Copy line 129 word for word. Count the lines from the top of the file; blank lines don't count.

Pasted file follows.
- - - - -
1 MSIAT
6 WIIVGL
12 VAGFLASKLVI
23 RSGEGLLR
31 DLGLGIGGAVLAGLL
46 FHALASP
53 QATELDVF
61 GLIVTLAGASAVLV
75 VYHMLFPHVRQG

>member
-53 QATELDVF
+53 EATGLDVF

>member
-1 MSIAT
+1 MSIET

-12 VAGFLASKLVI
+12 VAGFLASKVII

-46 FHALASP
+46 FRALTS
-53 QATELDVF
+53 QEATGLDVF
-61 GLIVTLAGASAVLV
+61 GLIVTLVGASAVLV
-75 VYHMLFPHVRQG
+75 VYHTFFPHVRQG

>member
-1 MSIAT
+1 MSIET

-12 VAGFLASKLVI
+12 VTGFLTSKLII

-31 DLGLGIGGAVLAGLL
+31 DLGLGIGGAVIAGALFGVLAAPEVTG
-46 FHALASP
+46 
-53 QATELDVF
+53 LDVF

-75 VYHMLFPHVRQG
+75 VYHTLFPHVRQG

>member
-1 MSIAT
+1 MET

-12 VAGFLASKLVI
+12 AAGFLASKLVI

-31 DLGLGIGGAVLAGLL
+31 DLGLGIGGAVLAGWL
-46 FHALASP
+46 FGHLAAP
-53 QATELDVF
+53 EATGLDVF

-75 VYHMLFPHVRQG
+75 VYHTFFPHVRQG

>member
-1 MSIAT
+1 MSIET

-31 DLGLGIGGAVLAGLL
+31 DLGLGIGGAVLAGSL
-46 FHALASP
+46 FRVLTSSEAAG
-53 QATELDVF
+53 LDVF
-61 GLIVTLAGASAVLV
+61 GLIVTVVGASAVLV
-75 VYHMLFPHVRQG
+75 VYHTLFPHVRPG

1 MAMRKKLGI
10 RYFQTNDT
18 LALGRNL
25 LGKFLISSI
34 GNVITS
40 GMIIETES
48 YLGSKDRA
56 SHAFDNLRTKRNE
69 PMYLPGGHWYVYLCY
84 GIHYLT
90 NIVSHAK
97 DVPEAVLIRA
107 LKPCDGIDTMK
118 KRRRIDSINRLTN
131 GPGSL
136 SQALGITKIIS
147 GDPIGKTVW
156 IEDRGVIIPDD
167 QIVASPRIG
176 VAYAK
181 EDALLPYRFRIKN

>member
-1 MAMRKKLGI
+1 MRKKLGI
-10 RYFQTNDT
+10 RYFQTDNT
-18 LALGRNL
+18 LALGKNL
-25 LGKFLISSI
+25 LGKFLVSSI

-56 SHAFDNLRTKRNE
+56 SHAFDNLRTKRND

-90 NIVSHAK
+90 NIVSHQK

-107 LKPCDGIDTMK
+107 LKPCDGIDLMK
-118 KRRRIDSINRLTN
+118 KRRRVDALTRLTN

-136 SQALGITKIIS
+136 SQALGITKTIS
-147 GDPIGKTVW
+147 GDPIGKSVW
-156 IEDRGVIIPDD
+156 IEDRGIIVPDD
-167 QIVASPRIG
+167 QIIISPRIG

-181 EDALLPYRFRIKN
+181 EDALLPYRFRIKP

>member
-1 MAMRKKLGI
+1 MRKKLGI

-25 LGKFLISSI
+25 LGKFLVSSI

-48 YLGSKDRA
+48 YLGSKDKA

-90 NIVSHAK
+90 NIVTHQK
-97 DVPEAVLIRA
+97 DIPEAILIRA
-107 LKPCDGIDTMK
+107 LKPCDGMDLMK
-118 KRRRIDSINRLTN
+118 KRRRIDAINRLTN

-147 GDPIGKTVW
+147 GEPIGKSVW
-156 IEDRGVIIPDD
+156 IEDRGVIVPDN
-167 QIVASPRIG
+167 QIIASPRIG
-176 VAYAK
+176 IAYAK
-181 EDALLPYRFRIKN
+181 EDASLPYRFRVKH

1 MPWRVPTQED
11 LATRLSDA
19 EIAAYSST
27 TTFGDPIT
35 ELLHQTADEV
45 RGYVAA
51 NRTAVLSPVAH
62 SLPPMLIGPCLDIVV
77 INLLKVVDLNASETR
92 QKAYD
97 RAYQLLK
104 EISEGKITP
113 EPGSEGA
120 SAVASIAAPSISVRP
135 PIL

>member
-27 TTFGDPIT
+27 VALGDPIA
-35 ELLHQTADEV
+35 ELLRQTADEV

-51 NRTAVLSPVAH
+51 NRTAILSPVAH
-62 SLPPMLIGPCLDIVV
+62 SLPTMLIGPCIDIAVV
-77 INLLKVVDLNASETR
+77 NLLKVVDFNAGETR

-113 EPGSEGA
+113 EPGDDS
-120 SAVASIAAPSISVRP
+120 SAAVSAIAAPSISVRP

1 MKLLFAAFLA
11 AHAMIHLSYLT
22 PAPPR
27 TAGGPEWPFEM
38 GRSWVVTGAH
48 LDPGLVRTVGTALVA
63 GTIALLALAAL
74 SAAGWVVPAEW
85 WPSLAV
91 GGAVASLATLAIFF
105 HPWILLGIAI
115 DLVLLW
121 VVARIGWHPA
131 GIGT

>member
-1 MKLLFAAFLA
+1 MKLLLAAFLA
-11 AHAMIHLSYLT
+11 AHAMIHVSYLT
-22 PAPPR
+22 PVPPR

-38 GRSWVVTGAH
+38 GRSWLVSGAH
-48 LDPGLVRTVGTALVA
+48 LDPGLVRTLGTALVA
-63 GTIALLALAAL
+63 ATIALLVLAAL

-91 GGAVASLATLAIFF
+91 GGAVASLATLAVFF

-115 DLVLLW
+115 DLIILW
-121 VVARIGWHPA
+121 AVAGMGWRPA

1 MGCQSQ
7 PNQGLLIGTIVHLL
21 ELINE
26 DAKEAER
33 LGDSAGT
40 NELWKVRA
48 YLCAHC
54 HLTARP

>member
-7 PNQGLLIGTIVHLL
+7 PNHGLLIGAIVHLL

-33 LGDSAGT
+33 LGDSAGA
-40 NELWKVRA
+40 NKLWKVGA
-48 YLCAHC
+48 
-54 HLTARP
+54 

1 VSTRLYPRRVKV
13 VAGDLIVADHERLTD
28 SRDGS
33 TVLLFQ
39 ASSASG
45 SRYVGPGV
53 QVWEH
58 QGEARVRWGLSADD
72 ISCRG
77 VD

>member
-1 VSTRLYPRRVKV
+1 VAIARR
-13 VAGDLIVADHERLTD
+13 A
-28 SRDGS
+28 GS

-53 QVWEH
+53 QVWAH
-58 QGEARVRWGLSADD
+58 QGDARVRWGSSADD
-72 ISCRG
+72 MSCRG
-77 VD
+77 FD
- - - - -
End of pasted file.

+147 GEPIGKSVW